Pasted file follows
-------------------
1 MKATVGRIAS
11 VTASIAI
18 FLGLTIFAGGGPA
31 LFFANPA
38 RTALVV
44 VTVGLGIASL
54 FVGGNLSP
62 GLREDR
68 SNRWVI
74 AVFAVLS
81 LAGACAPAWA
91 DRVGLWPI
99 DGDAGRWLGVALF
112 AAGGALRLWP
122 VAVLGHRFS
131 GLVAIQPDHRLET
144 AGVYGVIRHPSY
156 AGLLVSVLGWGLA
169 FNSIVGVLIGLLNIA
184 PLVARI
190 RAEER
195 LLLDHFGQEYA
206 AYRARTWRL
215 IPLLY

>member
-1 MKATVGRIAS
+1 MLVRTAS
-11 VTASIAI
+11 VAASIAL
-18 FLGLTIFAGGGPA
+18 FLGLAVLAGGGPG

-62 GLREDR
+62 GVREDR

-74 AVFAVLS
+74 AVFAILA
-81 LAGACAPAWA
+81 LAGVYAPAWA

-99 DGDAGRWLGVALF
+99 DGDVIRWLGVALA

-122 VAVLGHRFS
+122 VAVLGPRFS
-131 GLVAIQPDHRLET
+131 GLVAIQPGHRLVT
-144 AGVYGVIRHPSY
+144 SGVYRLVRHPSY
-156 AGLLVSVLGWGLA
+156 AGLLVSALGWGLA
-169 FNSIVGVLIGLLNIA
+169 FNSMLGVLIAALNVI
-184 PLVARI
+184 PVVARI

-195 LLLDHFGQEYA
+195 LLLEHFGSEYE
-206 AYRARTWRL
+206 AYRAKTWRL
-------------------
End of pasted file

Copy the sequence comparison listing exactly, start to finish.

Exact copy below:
1 MKATVGRIAS
11 VTASIAI
18 FLGLTIFAGGGPA
31 LFFANPA
38 RTALVV
44 VTVGLGIASL
54 FVGGNLSP
62 GLREDR
68 SNRWVI
74 AVFAVLS
81 LAGACAPAWA
91 DRVGLWPI
99 DGDAGRWLGVALF
112 AAGGALRLWP
122 VAVLGHRFS
131 GLVAIQPDHRLET
144 AGVYGVIRHPSY
156 AGLLVSVLGWGLA
169 FNSIVGVLIGLLNIA
184 PLVARI
190 RAEER
195 LLLDHFGQEYA
206 AYRARTWRL
215 IPLLY

>member
-1 MKATVGRIAS
+1 MLVRTAS
-11 VTASIAI
+11 VAASIAL
-18 FLGLTIFAGGGPA
+18 FLGLAVLAGGGPG

-62 GLREDR
+62 GVREDR

-74 AVFAVLS
+74 AVFAILA
-81 LAGACAPAWA
+81 LAGVYAPAWA

-99 DGDAGRWLGVALF
+99 DGDVIRWLGVALA

-122 VAVLGHRFS
+122 VAVLGPRFS
-131 GLVAIQPDHRLET
+131 GLVAIQPGHRLVT
-144 AGVYGVIRHPSY
+144 SGVYRLVRHPSY
-156 AGLLVSVLGWGLA
+156 AGLLVSALGWGLA
-169 FNSIVGVLIGLLNIA
+169 FNSMLGVLIAALNVI
-184 PLVARI
+184 PVVARI

-195 LLLDHFGQEYA
+195 LLLEHFGSEYE
-206 AYRARTWRL
+206 AYRAKTWRL